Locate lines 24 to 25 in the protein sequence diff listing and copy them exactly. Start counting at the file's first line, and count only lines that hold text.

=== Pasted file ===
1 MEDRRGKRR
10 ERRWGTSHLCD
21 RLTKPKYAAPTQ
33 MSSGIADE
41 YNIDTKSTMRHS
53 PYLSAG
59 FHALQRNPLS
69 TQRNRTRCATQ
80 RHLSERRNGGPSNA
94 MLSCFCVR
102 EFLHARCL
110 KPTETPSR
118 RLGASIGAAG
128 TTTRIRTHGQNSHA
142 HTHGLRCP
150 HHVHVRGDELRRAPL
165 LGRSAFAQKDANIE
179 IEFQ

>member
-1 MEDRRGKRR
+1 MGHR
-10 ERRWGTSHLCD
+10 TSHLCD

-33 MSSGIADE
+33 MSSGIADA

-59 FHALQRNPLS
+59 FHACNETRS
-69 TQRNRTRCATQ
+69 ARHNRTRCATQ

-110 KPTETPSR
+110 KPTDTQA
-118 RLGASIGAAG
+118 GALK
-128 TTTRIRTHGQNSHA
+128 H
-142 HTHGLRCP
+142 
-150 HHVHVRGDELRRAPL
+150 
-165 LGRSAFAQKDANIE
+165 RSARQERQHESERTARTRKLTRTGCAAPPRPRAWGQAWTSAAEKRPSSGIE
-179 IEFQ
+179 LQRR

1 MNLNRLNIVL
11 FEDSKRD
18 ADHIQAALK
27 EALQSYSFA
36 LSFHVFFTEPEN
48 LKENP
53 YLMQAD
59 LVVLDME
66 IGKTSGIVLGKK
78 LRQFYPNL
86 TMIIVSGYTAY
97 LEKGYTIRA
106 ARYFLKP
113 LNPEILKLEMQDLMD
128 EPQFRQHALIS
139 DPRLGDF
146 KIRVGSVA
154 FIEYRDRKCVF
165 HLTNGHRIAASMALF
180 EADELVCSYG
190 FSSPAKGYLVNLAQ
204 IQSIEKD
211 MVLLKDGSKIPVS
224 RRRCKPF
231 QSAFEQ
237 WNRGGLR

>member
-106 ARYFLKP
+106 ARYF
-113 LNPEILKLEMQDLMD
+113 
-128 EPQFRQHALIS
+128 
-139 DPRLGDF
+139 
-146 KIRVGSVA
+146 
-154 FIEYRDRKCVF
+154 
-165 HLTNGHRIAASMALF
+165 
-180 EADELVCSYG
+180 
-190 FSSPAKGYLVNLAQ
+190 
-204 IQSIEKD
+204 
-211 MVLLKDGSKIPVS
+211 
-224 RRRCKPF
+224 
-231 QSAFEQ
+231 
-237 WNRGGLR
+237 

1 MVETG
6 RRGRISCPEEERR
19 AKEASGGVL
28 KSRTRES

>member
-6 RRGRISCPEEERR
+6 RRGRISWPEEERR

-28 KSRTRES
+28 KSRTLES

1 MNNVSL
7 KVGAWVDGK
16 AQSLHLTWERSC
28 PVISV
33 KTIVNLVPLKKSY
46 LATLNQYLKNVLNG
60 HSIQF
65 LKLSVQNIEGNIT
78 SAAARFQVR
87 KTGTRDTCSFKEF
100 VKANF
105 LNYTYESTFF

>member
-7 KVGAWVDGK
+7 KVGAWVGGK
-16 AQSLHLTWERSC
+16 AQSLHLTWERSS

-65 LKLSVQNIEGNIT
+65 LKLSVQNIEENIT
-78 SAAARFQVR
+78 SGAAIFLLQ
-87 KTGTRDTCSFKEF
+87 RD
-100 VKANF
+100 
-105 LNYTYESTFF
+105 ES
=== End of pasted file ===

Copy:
-33 MSSGIADE
+33 MSSGIADA